The new pricing policy of the COVID-19 vaccine has come under much scrutiny. The major bone of contention here is the different procurement prices set for the central and state governments.
While the central government can continue to buy the Covishield vaccine at Rs 150 per dose, the price is fixed at Rs 400 per dose for the state governments. The price is Rs 600 per dose for Covaxin. For private enterprises/hospitals, the prices of Covishield and Covaxine are set at Rs 600 and Rs 1200 per dose, respectively.
Even the Supreme Court has asked the centre to explain the basis of the pricing of COVID-19 vaccines. Amid the rising opposition, the government is forced to ask the vaccine makers to work on reducing the prices.
Lower Supply Drives The Prices Higher
The major reason behind the high vaccine prices is the supply constraint that India is facing at the moment.
Global investment banker, Credit Suisse highlighted this issue in its latest report. They expect the shortage of supply to continue for May as well. Yet, the situation is likely to ease from June 2021.
Dr Reddy's has guided about the availability of Russia's Sputnik V by the end of May'21. The Serum is also expected to ramp up its capacity from 65mn/month to 100-110mn/month. It is expected to come into effect by June'21.
Credit Suisse has projected the vaccine availability to increase from 28 lakh doses in April 2021 to 57 lakh doses (a 2x jump) in June'21. It is set to go up further in July as Bharat Biotech's expanded capacity is expected to start manufacturing. J&J's single-dose vaccine is also likely to be available by then.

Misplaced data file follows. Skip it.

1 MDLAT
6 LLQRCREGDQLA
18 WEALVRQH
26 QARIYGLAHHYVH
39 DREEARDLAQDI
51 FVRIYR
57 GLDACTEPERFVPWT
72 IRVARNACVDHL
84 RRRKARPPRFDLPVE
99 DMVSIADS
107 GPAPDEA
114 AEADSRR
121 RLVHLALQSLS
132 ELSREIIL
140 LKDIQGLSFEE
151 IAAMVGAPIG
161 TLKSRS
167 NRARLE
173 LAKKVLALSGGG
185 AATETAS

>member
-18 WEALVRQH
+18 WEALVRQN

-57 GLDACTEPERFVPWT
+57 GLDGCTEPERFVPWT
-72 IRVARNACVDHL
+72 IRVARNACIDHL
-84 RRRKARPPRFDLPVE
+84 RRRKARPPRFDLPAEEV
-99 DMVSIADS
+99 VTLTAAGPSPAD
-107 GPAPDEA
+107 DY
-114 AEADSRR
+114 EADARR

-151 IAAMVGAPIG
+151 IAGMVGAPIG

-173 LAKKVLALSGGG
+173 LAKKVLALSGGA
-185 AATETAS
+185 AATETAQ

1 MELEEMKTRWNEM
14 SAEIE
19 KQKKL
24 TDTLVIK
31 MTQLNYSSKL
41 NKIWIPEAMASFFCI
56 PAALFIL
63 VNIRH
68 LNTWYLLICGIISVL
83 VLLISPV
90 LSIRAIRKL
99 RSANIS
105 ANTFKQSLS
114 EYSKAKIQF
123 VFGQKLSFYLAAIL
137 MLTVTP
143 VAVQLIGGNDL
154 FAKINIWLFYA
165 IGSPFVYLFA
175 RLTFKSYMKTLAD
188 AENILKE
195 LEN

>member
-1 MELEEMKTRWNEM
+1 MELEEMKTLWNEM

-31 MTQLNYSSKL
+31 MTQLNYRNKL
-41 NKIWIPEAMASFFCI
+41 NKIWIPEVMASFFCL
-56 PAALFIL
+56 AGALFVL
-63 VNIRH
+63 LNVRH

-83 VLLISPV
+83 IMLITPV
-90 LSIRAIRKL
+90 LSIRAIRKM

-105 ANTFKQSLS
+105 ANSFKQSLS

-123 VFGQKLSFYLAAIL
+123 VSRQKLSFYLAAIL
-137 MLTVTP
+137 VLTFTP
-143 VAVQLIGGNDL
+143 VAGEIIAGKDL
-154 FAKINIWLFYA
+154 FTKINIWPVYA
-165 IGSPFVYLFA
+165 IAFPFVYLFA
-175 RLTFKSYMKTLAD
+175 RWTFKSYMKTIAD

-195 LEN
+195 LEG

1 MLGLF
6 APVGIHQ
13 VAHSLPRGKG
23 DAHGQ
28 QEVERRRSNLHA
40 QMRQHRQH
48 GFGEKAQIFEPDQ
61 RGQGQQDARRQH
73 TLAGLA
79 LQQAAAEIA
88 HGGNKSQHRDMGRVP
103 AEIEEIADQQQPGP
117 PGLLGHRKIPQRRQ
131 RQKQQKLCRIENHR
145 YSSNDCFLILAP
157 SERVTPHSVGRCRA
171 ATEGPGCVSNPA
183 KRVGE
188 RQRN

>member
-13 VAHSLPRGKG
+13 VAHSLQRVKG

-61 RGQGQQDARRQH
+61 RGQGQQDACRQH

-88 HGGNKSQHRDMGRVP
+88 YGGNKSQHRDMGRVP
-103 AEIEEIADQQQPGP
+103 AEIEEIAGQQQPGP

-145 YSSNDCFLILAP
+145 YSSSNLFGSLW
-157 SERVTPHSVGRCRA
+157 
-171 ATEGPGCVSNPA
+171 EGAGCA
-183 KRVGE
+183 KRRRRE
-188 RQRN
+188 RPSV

As a result, vaccine availability is set to increase to around 90 lakh doses in July'21 (a 3x jump from April). The further prediction suggests that supply is expected to jump up to 1 crore doses/month by October 2021.
Price Pressure to Ease With Improving Supply
Improving the supply of vaccines is also likely to bring the pricing down. Yet, asking the manufacturers to cut the prices may not be a viable option as it could restrict their cash flow and hamper their production activities.
In this situation, the onus once again falls on the central government to increase the budget of its vaccination program and share the burden with the states. Rs 35,000 crore was allocated by the central government for spends relating to COVID-19 vaccination. But, with pricing at Rs 400 per dose, India Ratings estimates that it could go up to Rs 67,200 crore at Rs 400 per dose.